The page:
The phrase “under God” wasn’t added to the Pledge of Allegiance until 1954. By the way, some interesting history: The U.S. Pledge of Allegiance was written in 1892 by Rev. Francis Bellamy, a Baptist pastor and leading advocate of socialism.

In 1955 Congress approved a second national motto, “In God We Trust,” to stand beside the original, “E Pluribus Unum” (“out of many, one”). Some deny that “E Pluribus Unum” was the nation’s motto since it was not explicitly approved as such by an act of Congress—though Congress did approve the Great Seal of the US, on which the phrase appears.

In 1957 “In God We Trust” was added to all US currency.

The “National Prayer Breakfast” (originally, a "Presidential Prayer Breakfast") tradition of bringing together political leaders began in 1953, by Abraham Vereide, who also founded, in 1935, the secretive “Fellowship” (aka “The Family” and “The International Foundation”) as one form of opposition to US President Franklin D. Roosevelt’s “New Deal” legislation and, since then, in support of laissez-faire economic policy (which, currently, is the meaning behind most public use of the word freedom).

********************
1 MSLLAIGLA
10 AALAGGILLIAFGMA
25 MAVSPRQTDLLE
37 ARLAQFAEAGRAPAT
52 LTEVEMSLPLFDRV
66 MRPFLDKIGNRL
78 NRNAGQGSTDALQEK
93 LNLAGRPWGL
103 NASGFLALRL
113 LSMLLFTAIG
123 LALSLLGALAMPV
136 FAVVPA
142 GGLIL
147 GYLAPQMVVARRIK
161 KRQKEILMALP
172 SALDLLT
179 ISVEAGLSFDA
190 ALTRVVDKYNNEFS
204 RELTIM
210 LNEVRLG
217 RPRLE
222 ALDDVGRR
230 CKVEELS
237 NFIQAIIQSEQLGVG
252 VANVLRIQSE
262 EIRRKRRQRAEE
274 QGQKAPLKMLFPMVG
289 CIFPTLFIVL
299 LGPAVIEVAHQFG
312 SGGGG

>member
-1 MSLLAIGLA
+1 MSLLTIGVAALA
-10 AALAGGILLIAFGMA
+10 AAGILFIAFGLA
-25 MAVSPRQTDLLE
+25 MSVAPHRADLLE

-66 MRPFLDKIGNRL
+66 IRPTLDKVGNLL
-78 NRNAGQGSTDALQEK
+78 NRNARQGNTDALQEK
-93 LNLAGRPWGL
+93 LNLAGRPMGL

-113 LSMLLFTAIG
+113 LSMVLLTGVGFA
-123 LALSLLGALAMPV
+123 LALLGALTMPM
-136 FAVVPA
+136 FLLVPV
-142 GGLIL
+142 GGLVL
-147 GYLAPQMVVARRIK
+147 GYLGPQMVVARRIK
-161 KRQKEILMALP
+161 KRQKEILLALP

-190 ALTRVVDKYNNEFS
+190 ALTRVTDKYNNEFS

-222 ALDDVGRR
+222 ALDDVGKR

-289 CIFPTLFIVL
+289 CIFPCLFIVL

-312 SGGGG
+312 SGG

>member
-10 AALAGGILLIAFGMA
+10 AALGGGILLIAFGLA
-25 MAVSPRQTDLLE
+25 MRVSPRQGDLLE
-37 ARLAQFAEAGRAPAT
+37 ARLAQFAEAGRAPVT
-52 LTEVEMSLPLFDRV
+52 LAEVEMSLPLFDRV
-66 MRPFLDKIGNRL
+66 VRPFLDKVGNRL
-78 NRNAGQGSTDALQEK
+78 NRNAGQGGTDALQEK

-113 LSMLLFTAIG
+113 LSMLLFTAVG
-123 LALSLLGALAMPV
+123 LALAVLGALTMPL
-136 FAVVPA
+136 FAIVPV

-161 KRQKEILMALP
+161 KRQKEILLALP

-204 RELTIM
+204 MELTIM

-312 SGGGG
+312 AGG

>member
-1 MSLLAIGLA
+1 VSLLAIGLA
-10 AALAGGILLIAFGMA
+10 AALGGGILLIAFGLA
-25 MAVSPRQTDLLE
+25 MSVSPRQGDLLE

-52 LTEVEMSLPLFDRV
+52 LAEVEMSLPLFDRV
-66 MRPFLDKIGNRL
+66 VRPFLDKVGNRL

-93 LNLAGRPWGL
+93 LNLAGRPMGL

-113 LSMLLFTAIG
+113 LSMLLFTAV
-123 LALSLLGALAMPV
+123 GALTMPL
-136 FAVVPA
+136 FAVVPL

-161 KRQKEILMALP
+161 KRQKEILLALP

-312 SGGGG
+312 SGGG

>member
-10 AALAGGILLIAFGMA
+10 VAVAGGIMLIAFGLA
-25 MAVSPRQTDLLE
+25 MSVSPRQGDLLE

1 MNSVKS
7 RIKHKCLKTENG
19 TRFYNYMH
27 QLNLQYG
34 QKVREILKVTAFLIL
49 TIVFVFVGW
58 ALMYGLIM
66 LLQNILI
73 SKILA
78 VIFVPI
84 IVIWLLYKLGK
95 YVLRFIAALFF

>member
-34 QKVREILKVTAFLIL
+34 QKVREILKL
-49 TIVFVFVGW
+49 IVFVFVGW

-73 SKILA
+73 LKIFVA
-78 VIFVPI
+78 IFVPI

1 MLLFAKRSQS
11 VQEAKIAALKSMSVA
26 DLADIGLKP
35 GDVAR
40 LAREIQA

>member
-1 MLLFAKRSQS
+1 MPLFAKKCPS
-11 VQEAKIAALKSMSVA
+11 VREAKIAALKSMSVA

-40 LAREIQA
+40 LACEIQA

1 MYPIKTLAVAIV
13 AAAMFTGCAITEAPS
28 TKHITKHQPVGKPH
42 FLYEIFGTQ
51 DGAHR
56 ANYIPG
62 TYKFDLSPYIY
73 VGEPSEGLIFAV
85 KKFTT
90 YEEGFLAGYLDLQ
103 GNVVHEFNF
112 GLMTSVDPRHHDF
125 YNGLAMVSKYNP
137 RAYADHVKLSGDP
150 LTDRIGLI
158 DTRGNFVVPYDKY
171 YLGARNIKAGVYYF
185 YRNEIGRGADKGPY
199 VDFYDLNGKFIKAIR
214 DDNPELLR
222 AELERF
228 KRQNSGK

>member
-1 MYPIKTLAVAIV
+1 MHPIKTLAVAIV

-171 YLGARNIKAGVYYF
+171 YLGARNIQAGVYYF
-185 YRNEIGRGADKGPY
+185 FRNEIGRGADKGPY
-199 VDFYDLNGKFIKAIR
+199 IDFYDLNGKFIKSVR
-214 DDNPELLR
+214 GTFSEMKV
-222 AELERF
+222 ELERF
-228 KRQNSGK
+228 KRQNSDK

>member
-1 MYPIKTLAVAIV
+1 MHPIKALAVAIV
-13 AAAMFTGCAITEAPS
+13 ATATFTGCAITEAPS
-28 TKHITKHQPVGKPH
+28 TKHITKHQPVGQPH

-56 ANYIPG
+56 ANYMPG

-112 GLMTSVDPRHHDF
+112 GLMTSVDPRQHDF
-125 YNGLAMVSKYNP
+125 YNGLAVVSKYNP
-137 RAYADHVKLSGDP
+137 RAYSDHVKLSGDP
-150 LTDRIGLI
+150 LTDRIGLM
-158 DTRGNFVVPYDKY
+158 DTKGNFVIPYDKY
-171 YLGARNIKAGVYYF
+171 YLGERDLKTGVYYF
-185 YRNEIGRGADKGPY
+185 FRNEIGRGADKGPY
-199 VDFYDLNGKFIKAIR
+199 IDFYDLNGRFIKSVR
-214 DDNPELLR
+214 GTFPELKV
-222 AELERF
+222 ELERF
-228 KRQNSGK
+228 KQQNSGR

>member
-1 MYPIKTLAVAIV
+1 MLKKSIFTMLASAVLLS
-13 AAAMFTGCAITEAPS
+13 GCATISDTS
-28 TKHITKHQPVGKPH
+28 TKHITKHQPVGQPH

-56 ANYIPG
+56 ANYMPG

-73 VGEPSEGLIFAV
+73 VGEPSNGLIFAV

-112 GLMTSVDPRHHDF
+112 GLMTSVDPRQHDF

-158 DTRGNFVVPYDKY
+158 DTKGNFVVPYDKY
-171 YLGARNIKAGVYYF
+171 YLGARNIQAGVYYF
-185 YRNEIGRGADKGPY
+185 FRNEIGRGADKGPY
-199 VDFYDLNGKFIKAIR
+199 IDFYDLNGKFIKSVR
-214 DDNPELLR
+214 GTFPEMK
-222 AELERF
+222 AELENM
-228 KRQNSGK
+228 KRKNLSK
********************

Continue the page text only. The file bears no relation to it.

“In God we trust. All others pay cash.” —anonymous

¶ “In 1962, when the Supreme Court ruled (Engel v. Vitale) that government-directed prayer in public schools was unconstitutional, the Senate Judiciary Committee proposed three constitutional Amendments to protect prayer in the schools. The Cold War setting for the hearings was obvious. Virginia Senator A. Willis Robertson said that, without the Amendments, ‘there will be no material difference between our Government and that imposed upon the Soviet Union by the Politburo.’” —For more information on the use of “so help me God” in oaths of office, see David B. Parker,  “‘So Help Me God’ and the Presidential Oath,” History News Network.